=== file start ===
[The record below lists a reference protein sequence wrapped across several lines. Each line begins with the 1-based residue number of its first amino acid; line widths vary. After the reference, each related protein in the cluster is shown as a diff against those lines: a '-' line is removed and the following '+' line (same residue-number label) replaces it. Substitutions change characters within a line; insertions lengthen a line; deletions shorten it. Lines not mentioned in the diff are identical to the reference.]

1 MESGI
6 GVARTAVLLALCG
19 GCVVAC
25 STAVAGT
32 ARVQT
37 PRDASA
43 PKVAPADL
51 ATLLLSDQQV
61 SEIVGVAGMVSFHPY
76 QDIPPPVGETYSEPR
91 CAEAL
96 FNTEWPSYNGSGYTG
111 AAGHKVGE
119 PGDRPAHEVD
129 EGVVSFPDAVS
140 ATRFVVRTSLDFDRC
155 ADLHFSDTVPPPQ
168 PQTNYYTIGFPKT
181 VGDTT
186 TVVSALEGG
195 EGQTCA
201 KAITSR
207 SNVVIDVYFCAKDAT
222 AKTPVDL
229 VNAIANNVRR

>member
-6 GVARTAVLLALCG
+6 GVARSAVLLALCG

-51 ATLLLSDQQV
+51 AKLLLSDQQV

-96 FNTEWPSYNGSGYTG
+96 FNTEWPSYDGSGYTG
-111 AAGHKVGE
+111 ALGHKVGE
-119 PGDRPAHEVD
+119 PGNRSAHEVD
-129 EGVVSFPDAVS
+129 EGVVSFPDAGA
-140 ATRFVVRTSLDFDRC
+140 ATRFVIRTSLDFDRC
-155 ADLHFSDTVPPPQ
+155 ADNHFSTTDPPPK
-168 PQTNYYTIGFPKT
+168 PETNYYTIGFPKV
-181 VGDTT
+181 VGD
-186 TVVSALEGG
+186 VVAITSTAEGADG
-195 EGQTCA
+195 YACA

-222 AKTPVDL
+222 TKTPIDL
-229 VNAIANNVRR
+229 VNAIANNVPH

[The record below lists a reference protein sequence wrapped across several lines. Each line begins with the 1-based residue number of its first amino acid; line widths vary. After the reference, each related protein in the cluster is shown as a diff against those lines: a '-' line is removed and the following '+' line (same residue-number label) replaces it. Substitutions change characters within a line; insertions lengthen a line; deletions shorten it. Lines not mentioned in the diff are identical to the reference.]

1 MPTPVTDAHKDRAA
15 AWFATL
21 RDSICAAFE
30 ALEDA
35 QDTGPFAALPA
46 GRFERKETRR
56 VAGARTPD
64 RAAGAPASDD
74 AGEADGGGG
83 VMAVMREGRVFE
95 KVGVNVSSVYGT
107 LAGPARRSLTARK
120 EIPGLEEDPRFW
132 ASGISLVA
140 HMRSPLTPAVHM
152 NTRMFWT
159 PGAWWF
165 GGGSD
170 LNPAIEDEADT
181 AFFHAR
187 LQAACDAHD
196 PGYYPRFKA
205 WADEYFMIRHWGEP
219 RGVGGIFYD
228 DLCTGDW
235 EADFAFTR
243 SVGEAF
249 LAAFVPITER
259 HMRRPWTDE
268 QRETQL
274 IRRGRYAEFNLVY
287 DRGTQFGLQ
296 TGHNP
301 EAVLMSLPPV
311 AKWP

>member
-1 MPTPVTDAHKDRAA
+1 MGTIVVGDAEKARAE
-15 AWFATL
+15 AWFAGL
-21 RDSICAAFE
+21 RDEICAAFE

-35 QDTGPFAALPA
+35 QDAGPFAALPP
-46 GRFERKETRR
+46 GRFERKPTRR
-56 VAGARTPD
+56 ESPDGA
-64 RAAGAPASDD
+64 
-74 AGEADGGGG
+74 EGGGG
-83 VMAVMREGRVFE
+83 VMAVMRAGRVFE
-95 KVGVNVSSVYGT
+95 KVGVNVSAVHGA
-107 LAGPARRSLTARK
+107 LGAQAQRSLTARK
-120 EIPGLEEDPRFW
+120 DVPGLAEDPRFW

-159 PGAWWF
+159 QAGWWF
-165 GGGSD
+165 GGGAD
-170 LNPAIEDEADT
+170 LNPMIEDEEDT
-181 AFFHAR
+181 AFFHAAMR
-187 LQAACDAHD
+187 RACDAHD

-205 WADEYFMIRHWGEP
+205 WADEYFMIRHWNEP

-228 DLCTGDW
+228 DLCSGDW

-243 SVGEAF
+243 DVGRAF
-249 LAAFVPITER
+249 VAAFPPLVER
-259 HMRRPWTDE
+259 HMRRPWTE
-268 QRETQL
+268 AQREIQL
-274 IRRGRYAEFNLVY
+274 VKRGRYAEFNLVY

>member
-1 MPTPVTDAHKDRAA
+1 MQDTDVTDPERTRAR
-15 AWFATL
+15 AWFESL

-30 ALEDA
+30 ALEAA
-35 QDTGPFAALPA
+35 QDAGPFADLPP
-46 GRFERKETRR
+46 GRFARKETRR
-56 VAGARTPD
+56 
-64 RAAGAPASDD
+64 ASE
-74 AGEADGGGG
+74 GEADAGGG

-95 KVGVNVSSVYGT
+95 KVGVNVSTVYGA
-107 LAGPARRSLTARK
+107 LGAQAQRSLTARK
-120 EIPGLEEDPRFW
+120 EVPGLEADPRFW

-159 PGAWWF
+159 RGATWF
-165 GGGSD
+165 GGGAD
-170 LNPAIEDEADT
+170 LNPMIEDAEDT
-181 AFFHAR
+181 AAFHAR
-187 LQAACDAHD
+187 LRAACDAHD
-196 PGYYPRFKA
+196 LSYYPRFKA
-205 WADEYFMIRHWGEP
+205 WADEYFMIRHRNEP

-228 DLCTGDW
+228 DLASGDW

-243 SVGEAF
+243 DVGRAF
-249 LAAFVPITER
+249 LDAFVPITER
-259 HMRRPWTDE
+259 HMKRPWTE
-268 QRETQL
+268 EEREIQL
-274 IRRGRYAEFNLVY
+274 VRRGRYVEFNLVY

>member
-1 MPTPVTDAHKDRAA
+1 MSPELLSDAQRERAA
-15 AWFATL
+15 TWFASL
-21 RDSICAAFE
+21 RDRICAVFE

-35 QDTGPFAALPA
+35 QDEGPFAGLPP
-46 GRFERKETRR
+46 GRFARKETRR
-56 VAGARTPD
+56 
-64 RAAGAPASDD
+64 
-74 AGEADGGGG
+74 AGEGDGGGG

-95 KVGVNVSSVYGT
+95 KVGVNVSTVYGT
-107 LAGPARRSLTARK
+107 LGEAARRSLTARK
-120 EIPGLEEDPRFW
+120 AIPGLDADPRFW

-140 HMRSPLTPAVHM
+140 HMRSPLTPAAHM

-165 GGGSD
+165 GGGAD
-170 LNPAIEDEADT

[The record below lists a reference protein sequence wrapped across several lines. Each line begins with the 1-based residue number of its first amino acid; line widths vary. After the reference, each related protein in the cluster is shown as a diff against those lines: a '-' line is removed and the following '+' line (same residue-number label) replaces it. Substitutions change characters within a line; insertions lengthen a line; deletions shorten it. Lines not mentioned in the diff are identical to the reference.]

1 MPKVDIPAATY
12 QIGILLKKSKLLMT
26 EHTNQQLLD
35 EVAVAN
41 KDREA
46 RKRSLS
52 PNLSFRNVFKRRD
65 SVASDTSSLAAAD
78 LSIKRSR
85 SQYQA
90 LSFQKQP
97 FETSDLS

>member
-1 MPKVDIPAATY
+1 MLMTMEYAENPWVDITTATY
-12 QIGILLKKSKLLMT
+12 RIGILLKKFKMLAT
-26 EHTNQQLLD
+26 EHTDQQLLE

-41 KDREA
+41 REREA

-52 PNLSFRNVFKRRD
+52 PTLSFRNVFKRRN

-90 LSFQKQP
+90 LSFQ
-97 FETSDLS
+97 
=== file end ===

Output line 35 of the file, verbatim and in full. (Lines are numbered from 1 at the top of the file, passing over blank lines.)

+111 ALGHKVGE